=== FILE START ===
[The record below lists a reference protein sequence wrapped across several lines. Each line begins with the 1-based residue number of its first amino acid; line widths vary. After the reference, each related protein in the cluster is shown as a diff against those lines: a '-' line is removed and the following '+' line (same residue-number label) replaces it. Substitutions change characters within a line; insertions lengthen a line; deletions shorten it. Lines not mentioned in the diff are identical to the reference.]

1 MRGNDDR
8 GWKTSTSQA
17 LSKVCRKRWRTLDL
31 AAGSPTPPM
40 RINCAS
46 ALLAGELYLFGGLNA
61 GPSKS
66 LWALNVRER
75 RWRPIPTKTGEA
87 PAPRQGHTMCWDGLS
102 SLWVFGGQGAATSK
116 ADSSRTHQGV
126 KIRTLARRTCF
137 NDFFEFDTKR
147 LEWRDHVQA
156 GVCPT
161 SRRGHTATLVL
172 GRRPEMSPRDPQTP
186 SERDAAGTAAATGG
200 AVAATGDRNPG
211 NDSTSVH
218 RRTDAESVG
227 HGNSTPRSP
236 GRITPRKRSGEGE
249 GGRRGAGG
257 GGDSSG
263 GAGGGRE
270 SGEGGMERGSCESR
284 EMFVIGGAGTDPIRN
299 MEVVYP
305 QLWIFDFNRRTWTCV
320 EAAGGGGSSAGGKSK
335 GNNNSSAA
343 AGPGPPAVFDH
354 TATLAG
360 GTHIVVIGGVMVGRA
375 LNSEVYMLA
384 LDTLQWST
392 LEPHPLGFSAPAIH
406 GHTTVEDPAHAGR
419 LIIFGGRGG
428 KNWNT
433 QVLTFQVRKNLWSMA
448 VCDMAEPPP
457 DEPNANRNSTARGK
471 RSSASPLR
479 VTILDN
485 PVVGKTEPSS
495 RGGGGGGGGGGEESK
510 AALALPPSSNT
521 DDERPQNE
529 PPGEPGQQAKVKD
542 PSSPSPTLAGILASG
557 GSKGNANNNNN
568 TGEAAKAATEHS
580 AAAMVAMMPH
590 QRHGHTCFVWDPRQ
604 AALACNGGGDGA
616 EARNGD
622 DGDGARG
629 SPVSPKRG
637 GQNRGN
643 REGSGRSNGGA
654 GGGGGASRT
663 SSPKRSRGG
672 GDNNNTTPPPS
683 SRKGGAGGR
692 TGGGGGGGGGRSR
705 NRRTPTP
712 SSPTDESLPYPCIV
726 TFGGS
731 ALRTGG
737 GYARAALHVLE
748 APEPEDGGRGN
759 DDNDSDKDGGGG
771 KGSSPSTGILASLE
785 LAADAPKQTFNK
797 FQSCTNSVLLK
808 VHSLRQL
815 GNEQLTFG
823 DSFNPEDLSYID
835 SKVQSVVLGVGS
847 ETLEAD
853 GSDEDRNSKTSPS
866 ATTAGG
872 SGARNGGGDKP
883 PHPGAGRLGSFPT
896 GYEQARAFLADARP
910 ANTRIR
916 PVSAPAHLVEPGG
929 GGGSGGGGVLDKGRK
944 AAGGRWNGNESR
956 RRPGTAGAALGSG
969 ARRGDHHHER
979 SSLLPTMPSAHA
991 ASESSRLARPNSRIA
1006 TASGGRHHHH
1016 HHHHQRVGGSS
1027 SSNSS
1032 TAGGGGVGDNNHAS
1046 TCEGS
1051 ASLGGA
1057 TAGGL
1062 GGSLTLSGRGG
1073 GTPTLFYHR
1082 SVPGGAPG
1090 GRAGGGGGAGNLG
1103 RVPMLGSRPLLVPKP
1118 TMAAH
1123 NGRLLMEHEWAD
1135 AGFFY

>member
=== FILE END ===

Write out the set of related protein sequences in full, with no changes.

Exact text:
[The record below lists a reference protein sequence wrapped across several lines. Each line begins with the 1-based residue number of its first amino acid; line widths vary. After the reference, each related protein in the cluster is shown as a diff against those lines: a '-' line is removed and the following '+' line (same residue-number label) replaces it. Substitutions change characters within a line; insertions lengthen a line; deletions shorten it. Lines not mentioned in the diff are identical to the reference.]

1 MRGNDDR
8 GWKTSTSQA
17 LSKVCRKRWRTLDL
31 AAGSPTPPM
40 RINCAS
46 ALLAGELYLFGGLNA
61 GPSKS
66 LWALNVRER
75 RWRPIPTKTGEA
87 PAPRQGHTMCWDGLS
102 SLWVFGGQGAATSK
116 ADSSRTHQGV
126 KIRTLARRTCF
137 NDFFEFDTKR
147 LEWRDHVQA
156 GVCPT
161 SRRGHTATLVL
172 GRRPEMSPRDPQTP
186 SERDAAGTAAATGG
200 AVAATGDRNPG
211 NDSTSVH
218 RRTDAESVG
227 HGNSTPRSP
236 GRITPRKRSGEGE
249 GGRRGAGG
257 GGDSSG
263 GAGGGRE
270 SGEGGMERGSCESR
284 EMFVIGGAGTDPIRN
299 MEVVYP
305 QLWIFDFNRRTWTCV
320 EAAGGGGSSAGGKSK
335 GNNNSSAA
343 AGPGPPAVFDH
354 TATLAG
360 GTHIVVIGGVMVGRA
375 LNSEVYMLA
384 LDTLQWST
392 LEPHPLGFSAPAIH
406 GHTTVEDPAHAGR
419 LIIFGGRGG
428 KNWNT
433 QVLTFQVRKNLWSMA
448 VCDMAEPPP
457 DEPNANRNSTARGK
471 RSSASPLR
479 VTILDN
485 PVVGKTEPSS
495 RGGGGGGGGGGEESK
510 AALALPPSSNT
521 DDERPQNE
529 PPGEPGQQAKVKD
542 PSSPSPTLAGILASG
557 GSKGNANNNNN
568 TGEAAKAATEHS
580 AAAMVAMMPH
590 QRHGHTCFVWDPRQ
604 AALACNGGGDGA
616 EARNGD
622 DGDGARG
629 SPVSPKRG
637 GQNRGN
643 REGSGRSNGGA
654 GGGGGASRT
663 SSPKRSRGG
672 GDNNNTTPPPS
683 SRKGGAGGR
692 TGGGGGGGGGRSR
705 NRRTPTP
712 SSPTDESLPYPCIV
726 TFGGS
731 ALRTGG
737 GYARAALHVLE
748 APEPEDGGRGN
759 DDNDSDKDGGGG
771 KGSSPSTGILASLE
785 LAADAPKQTFNK
797 FQSCTNSVLLK
808 VHSLRQL
815 GNEQLTFG
823 DSFNPEDLSYID
835 SKVQSVVLGVGS
847 ETLEAD
853 GSDEDRNSKTSPS
866 ATTAGG
872 SGARNGGGDKP
883 PHPGAGRLGSFPT
896 GYEQARAFLADARP
910 ANTRIR
916 PVSAPAHLVEPGG
929 GGGSGGGGVLDKGRK
944 AAGGRWNGNESR
956 RRPGTAGAALGSG
969 ARRGDHHHER
979 SSLLPTMPSAHA
991 ASESSRLARPNSRIA
1006 TASGGRHHHH
1016 HHHHQRVGGSS
1027 SSNSS
1032 TAGGGGVGDNNHAS
1046 TCEGS
1051 ASLGGA
1057 TAGGL
1062 GGSLTLSGRGG
1073 GTPTLFYHR
1082 SVPGGAPG
1090 GRAGGGGGAGNLG
1103 RVPMLGSRPLLVPKP
1118 TMAAH
1123 NGRLLMEHEWAD
1135 AGFFY

>member